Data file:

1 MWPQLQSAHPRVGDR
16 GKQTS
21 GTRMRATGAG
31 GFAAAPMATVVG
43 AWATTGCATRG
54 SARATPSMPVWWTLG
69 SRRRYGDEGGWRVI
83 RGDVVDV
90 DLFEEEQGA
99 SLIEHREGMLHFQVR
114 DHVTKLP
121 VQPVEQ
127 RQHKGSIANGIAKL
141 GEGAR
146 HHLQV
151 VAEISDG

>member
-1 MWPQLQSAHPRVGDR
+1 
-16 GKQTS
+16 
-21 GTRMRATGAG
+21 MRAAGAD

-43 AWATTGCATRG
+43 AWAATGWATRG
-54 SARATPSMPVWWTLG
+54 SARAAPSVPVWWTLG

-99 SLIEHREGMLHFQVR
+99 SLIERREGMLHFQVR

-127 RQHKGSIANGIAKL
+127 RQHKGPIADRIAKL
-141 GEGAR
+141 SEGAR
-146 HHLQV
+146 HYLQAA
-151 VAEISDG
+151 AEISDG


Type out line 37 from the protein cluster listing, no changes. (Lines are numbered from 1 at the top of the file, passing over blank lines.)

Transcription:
+151 AEISDG